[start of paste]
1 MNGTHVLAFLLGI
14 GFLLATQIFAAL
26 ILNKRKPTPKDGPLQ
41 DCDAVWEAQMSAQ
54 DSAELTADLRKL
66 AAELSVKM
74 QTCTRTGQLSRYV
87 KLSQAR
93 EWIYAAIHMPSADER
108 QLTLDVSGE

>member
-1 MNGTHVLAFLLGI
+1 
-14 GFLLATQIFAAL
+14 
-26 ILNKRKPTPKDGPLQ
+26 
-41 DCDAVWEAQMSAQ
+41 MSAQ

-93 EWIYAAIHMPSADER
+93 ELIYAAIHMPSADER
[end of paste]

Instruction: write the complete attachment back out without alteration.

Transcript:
1 MNGTHVLAFLLGI
14 GFLLATQIFAAL
26 ILNKRKPTPKDGPLQ
41 DCDAVWEAQMSAQ
54 DSAELTADLRKL
66 AAELSVKM
74 QTCTRTGQLSRYV
87 KLSQAR
93 EWIYAAIHMPSADER
108 QLTLDVSGE

>member
-1 MNGTHVLAFLLGI
+1 
-14 GFLLATQIFAAL
+14 
-26 ILNKRKPTPKDGPLQ
+26 
-41 DCDAVWEAQMSAQ
+41 MSAQ

-93 EWIYAAIHMPSADER
+93 ELIYAAIHMPSADER